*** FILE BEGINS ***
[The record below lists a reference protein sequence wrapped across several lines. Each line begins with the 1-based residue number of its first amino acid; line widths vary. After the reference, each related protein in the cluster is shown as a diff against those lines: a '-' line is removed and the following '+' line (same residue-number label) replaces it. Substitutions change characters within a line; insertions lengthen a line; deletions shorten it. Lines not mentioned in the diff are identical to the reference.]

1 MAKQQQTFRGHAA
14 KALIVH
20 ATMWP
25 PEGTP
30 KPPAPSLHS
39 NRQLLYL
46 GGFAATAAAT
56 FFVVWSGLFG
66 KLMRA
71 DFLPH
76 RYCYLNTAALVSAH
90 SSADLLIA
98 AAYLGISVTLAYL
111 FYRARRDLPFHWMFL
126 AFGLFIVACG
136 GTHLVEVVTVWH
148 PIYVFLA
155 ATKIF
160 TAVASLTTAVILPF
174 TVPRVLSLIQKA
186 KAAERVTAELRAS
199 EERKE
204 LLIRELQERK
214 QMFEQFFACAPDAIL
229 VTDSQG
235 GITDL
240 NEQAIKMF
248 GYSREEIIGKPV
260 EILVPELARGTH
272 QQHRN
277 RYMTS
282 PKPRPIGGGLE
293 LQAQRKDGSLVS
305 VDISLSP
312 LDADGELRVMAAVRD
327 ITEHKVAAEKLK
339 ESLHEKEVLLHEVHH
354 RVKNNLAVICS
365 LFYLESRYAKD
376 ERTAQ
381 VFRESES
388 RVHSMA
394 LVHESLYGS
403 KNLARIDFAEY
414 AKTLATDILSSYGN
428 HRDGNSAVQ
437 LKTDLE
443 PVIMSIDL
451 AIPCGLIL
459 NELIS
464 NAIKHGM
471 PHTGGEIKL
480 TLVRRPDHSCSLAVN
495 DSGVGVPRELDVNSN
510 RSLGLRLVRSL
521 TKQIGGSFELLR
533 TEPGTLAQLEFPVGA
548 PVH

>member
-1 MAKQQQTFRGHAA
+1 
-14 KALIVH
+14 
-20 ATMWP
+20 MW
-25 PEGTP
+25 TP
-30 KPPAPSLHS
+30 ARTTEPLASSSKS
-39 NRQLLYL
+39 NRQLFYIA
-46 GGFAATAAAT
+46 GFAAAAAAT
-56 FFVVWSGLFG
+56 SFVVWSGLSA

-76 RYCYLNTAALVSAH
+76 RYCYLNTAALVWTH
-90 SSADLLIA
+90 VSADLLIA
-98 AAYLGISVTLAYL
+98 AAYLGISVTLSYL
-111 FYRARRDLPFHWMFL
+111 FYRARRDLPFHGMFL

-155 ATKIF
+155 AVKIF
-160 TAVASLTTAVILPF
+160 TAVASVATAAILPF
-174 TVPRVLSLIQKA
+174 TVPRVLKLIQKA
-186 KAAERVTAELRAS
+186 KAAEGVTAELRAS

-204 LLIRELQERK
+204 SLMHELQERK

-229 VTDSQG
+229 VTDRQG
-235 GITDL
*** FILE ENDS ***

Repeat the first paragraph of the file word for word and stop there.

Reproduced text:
[The record below lists a reference protein sequence wrapped across several lines. Each line begins with the 1-based residue number of its first amino acid; line widths vary. After the reference, each related protein in the cluster is shown as a diff against those lines: a '-' line is removed and the following '+' line (same residue-number label) replaces it. Substitutions change characters within a line; insertions lengthen a line; deletions shorten it. Lines not mentioned in the diff are identical to the reference.]